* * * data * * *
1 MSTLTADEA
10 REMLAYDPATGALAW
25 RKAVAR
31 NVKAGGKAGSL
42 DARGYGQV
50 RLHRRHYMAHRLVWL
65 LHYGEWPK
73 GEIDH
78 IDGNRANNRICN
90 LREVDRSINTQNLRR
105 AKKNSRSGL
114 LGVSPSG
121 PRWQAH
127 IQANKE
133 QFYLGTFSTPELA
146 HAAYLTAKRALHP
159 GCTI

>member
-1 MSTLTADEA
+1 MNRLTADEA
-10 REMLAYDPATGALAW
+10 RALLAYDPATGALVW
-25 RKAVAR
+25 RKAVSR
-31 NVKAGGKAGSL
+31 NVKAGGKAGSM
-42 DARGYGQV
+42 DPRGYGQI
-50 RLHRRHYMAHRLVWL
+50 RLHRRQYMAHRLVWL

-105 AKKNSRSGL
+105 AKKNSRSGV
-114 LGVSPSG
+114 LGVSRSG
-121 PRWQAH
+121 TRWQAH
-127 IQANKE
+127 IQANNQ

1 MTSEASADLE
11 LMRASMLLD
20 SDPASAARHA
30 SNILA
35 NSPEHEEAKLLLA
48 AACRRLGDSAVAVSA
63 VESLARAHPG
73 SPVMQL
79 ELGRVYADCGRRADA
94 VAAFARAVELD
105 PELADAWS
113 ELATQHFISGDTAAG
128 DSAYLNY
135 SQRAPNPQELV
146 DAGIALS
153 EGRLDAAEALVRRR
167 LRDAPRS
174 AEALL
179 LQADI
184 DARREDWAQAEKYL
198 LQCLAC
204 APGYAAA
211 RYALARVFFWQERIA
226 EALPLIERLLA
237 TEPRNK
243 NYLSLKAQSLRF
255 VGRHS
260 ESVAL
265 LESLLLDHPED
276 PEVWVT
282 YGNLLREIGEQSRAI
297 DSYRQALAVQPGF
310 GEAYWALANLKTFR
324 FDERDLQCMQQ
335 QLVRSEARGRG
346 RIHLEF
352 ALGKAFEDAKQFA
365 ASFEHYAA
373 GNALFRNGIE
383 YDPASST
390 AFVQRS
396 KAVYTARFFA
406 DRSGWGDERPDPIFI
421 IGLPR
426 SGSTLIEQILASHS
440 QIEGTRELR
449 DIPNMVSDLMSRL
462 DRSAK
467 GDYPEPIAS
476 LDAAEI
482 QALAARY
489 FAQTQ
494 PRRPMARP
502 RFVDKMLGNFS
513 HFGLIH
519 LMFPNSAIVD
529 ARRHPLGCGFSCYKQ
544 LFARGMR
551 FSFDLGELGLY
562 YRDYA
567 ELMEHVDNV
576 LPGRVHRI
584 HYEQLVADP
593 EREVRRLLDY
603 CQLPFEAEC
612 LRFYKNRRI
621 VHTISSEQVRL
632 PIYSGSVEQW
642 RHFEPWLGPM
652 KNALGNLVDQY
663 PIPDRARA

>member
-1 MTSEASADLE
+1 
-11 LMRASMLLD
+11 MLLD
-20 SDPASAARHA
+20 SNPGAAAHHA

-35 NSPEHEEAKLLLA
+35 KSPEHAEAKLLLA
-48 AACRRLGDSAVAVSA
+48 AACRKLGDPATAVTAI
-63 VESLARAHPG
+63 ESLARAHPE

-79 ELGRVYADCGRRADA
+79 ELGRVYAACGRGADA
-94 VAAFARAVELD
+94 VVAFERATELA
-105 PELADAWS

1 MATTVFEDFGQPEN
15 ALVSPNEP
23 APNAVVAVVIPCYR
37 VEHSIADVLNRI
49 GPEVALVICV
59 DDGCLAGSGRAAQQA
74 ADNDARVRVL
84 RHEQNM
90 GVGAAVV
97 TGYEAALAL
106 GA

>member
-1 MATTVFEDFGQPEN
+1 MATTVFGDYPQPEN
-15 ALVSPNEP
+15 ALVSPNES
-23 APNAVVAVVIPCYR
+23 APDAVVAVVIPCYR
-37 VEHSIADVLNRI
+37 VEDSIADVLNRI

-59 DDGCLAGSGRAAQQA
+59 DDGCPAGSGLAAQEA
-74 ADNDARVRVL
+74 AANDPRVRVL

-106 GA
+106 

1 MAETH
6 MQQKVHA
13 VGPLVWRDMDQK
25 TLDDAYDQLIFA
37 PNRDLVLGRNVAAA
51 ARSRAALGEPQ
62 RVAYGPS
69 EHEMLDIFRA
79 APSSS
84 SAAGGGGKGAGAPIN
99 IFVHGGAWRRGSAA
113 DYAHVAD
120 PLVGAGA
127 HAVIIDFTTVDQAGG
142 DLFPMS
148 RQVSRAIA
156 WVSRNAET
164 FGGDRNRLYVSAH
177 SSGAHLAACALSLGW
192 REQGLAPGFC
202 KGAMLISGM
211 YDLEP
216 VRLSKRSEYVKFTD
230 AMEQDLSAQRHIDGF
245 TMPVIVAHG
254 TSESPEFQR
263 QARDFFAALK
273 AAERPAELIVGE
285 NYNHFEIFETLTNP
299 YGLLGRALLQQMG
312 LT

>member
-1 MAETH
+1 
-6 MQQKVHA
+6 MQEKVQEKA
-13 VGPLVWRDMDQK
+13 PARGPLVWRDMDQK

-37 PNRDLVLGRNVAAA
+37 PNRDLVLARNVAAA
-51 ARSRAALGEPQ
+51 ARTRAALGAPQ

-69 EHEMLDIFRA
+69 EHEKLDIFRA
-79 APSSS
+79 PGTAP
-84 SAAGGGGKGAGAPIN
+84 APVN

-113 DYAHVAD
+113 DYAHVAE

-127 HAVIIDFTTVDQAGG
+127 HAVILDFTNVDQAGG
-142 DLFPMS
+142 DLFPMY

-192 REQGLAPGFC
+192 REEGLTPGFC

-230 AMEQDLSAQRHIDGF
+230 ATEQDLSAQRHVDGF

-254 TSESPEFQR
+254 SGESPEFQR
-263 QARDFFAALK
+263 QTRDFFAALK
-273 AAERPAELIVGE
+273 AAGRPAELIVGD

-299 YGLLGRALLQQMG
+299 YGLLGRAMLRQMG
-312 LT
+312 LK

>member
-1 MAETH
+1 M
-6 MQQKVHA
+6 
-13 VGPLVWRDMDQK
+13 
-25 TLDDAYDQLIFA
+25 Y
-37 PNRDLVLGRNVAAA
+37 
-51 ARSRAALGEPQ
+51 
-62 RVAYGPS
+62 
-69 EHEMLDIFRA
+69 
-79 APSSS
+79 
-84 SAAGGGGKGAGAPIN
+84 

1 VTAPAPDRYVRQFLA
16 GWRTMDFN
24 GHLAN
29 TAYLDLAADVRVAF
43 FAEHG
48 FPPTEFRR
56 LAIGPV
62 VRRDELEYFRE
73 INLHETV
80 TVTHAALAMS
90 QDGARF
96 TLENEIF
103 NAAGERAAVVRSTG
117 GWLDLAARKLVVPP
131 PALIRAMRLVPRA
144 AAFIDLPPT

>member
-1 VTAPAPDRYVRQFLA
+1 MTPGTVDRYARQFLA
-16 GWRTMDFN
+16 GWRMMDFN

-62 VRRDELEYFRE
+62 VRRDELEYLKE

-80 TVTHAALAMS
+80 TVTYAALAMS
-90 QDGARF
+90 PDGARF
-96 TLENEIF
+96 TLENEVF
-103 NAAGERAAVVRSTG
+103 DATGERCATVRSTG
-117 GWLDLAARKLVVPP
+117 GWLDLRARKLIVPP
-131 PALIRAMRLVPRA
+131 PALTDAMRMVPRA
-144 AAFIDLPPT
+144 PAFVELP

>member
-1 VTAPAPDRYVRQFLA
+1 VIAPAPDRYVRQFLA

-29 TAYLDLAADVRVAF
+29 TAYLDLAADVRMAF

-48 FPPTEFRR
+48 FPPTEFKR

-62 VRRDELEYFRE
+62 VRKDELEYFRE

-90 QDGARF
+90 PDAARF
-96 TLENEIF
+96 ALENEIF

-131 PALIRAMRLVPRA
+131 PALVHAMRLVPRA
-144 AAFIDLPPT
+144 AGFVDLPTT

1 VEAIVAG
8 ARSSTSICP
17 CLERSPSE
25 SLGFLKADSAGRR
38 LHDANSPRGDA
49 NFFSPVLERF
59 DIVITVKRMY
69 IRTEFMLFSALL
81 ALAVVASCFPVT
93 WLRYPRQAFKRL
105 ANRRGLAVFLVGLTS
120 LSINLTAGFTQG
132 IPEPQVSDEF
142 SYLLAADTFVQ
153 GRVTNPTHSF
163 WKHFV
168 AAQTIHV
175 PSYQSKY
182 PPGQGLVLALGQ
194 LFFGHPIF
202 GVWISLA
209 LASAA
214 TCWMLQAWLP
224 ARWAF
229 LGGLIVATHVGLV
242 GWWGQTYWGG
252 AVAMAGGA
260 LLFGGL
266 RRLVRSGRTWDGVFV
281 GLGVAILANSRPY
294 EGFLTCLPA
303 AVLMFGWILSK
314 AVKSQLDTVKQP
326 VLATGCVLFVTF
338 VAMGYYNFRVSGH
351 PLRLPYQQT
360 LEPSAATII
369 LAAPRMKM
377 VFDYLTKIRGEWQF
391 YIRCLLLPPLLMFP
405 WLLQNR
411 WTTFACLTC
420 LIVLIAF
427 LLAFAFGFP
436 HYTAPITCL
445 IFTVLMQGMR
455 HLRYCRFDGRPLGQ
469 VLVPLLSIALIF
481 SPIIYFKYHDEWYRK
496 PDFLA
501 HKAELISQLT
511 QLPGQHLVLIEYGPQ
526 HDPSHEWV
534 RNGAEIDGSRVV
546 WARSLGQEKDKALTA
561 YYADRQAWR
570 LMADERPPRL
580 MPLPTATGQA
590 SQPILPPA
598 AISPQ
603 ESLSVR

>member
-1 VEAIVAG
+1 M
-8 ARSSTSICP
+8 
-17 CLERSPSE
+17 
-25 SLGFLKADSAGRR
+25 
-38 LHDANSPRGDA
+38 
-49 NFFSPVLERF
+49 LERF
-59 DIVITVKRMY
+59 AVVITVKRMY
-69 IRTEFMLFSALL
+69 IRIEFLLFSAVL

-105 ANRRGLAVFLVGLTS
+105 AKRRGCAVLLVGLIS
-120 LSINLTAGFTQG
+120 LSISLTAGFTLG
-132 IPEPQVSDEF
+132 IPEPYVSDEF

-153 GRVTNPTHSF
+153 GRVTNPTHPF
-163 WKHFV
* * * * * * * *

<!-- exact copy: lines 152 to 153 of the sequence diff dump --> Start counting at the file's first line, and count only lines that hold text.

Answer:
-106 GA
+106 